- Do you have any backend integrations? For example: PIM, ERP, Order Management, Shipping. Could you launch without any of them, at least at first?
- How often do customers abandon their cart? Are people actually clicking on the ‘Add to Cart’ button on your product listing pages? Are people using the compare products functionality? Find out by looking at Google Analytics. Understanding your current user engagement is critical.
- Have you seen how Magento 2 looks and works out-of-box? If not, find a demo site and poke around. Take note of what you like and don’t like. Keep in mind – seemingly small changes like tweaking the cart, checkout, customer account, etc. can quickly add up! Figure out what out-of-box elements you can live with for launch and what can be deferred.
- Are you relatively up-to-date with security patches and upgrades? If not, the effort needed to move to Magento 2 may be more complex.
- How are your customizations working today? Are they working well, or do you find yourself logging support tickets often? This may be a good time to clean up custom functionality and reduce some of the technical debt you’ve accumulated over the past few years. This may increase the development cost of your upgrade, but the benefits gained (i.e. reduction of maintenance costs down the road) will outweigh the cost.
- Does your site look slick and modern? If not, it may be time to refresh your site design (at least your home page and mobile site, given M2’s improved mobile responsiveness over M1).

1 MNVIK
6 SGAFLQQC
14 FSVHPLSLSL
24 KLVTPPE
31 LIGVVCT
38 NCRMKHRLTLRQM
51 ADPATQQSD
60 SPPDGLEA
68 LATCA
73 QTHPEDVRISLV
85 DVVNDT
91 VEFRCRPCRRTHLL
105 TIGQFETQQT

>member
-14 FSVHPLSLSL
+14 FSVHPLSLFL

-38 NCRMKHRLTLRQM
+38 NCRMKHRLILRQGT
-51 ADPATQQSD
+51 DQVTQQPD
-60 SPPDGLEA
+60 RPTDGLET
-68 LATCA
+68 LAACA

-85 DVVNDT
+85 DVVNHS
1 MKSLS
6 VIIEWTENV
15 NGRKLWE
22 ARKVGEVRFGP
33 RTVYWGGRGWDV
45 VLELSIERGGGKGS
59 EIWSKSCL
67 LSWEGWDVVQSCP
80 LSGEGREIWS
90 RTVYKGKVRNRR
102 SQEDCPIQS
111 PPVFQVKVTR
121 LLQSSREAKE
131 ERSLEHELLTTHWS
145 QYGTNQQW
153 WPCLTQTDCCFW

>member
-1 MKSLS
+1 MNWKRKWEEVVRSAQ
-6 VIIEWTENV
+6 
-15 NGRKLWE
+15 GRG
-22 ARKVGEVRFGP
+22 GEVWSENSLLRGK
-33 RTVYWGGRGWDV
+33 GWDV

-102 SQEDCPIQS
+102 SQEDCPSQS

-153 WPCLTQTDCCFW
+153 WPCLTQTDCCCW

- Think about each piece of custom functionality. Do you still need it? Does it drive enough revenue to warrant keeping the customization, if it costs you a lot to rebuild it in M2?
All this information will feed into the tough decisions you’ll need to make regarding your MVP. Organize your features using some logical groupings (ex: homepage, product detail page, product listing page, search, global elements, purchasing experience) and utilize prioritization tactics such as MoSCoW (Must-have, Should-have, Could-have, Won’t have) to help delineate what’s critical and what’s nice-to-have. This doesn’t need to be fancy; use Excel or Google Sheets.
We are far from advocating analysis paralysis. Our point is, take some time to think about your users. What are the most important features for your customers (both external and internal)? What are the features that drive the most revenue through your site? Take the time to plan properly. Take a phased approach. Some merchants migrating from M1 assume all they really need to do is hire a few developers and dive straight into M2 development. Don’t do this. Please. Be mindful about what you really need and how much you really need to launch a first version under M2. Remember, your MVP is NOT the end. It’s only the beginning.
One of the great benefits of an ecommerce platform like Magento is its modular nature. Once you get your foundation up and running and start getting customer feedback, you can almost always add the bells and whistles later. Adopting this mentality will increase the likelihood that you get the highest return on your investment and launch your site on time and on budget. This may also create room in your budget to kick off better marketing and content creation efforts, which are both integral to a well-rounded ecommerce strategy.